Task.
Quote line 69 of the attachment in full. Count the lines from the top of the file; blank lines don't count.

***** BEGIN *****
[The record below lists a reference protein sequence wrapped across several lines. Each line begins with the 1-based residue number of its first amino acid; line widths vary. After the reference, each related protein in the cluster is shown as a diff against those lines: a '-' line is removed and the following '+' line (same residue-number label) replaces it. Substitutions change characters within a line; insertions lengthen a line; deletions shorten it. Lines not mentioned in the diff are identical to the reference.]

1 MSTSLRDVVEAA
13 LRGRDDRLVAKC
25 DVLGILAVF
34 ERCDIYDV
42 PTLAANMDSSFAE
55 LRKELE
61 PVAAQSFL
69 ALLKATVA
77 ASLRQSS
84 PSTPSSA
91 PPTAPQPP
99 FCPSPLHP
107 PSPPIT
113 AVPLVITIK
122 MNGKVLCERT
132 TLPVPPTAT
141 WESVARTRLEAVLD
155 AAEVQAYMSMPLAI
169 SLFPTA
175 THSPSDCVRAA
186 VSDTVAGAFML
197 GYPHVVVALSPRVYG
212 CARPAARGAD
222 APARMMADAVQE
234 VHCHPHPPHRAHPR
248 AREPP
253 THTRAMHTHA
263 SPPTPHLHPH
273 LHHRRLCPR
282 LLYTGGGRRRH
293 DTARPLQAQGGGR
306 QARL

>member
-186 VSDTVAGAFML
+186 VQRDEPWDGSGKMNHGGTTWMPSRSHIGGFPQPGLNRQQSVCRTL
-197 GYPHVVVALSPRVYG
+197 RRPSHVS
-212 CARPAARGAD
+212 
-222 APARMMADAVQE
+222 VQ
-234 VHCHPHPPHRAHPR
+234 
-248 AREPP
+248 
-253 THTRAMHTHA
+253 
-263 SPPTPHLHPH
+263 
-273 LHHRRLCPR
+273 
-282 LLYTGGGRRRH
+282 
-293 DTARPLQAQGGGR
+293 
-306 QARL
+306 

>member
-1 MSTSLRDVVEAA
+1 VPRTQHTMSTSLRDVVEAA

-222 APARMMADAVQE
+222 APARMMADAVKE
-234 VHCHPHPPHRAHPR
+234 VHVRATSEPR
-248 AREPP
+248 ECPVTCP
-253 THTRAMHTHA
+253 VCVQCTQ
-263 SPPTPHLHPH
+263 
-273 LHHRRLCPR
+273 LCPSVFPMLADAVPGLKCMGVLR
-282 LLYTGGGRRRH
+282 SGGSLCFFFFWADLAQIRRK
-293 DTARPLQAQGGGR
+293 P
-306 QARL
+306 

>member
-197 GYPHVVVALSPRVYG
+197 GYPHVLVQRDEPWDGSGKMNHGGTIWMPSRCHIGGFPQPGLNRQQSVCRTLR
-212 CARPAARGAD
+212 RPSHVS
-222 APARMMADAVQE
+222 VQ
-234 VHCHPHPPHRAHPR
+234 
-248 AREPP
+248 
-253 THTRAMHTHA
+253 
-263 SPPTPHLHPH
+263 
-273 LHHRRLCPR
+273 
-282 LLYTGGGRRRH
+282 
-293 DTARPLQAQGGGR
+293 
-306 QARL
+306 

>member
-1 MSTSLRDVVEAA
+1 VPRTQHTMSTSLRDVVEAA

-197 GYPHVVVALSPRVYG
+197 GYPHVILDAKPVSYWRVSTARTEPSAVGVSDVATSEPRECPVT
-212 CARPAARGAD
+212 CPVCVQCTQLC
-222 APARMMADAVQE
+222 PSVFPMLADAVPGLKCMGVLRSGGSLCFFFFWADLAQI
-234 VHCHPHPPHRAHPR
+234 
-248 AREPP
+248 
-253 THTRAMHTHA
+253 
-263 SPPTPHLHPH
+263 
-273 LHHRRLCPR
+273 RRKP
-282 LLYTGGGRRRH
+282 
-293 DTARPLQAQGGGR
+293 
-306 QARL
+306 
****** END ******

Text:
+253 VCVQCTQ